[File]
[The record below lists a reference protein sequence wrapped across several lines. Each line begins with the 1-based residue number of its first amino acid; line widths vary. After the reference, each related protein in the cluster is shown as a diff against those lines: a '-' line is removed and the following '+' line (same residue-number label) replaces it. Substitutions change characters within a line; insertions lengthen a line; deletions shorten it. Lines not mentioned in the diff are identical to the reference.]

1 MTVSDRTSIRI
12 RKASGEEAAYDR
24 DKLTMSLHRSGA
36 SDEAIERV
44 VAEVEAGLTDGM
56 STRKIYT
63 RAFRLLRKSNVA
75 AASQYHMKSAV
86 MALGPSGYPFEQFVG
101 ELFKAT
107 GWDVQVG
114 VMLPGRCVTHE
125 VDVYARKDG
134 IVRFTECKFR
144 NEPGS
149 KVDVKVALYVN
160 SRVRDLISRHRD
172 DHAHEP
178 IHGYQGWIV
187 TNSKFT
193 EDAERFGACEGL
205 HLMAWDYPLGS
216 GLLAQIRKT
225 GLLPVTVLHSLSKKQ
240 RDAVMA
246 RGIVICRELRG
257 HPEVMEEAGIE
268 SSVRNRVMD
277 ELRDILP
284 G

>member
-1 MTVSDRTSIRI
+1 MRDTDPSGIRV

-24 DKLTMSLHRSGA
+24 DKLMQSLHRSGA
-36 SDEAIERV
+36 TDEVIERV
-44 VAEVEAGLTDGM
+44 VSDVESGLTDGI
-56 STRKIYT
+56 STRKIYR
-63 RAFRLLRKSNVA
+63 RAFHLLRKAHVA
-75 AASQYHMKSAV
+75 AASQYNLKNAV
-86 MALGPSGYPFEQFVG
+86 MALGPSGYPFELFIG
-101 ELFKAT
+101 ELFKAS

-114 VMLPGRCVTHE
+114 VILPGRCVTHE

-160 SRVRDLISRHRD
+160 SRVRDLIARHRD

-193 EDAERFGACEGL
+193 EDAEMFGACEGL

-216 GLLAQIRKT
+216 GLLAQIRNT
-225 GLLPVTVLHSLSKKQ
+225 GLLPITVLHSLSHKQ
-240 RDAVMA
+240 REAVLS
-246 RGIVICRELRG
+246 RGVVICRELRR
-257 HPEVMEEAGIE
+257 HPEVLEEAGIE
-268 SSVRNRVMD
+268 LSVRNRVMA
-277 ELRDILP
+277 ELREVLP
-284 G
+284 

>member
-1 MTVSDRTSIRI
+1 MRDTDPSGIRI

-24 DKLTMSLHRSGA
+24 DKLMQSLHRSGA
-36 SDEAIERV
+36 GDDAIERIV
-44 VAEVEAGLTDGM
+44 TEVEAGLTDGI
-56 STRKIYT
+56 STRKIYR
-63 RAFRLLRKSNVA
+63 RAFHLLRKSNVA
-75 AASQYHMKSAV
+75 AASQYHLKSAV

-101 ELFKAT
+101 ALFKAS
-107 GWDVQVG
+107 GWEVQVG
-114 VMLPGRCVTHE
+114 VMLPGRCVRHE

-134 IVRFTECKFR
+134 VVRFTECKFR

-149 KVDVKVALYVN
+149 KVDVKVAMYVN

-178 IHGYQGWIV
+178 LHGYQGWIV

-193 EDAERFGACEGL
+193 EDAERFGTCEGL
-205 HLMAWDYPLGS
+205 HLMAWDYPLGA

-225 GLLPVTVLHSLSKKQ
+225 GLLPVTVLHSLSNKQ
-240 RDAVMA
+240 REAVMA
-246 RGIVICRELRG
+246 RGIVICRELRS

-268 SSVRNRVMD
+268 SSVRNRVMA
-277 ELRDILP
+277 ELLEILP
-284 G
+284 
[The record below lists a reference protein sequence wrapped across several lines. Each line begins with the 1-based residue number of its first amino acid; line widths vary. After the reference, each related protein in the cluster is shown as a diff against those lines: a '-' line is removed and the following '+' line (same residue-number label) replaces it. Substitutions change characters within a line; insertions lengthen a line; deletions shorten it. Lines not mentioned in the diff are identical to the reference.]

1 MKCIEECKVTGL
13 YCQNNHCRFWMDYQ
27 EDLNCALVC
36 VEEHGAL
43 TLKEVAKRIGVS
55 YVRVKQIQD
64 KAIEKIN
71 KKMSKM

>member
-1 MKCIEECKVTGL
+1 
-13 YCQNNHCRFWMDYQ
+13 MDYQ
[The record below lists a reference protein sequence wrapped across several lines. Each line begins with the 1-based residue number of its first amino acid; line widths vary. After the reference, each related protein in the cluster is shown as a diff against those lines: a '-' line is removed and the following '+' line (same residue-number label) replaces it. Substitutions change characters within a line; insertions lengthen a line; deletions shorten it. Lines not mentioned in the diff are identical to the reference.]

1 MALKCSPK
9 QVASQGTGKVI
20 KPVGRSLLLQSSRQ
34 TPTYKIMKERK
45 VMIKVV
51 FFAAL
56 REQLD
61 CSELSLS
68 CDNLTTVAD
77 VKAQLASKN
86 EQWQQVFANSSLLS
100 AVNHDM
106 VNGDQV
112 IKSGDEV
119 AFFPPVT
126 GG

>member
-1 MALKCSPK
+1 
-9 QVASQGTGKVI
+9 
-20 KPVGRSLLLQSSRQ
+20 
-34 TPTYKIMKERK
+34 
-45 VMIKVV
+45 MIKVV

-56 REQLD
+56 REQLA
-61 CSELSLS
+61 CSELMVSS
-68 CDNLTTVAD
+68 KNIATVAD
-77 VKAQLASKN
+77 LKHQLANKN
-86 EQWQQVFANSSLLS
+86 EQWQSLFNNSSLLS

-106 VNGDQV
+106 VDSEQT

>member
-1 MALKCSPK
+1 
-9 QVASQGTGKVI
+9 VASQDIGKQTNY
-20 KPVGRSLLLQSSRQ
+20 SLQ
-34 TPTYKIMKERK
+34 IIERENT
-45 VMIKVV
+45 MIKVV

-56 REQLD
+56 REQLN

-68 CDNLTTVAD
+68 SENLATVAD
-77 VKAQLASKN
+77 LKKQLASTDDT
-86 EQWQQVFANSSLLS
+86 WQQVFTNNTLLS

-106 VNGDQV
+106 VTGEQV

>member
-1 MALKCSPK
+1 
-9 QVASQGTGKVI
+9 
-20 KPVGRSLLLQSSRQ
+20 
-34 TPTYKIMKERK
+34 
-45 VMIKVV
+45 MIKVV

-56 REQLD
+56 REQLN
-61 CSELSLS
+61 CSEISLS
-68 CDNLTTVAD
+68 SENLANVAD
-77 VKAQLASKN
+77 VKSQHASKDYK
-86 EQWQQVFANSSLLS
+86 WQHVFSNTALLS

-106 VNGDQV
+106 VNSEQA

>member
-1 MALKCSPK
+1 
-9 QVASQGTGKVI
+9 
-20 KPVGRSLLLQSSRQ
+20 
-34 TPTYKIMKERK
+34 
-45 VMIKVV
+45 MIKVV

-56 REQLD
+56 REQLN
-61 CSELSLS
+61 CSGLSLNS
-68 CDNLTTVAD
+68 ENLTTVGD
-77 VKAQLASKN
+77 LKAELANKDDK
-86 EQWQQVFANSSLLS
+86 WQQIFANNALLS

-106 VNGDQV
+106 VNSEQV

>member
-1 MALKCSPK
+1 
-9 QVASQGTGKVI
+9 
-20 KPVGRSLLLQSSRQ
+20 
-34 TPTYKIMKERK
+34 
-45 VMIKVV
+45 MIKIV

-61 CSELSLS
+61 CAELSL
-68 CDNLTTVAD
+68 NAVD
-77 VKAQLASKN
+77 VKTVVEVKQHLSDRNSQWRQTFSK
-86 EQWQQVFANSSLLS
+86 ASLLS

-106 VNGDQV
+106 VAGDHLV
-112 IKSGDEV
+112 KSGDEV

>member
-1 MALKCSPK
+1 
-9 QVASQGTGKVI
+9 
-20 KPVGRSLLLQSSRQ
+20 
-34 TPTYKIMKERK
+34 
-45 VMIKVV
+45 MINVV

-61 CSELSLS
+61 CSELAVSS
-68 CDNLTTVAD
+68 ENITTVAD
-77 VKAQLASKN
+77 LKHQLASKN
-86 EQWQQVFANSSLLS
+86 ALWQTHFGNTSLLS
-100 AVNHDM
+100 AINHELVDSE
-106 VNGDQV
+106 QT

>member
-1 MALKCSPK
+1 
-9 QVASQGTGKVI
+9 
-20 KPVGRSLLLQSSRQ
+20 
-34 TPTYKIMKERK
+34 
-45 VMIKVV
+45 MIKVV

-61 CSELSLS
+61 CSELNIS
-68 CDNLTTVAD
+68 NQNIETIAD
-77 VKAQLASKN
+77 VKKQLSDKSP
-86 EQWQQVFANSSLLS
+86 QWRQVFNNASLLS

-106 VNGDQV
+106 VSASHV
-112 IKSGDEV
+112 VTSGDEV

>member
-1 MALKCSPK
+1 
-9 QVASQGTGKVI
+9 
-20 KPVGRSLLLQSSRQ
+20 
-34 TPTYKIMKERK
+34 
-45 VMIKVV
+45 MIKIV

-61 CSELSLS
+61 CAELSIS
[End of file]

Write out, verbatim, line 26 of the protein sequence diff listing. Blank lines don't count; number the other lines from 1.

240 RDAVMA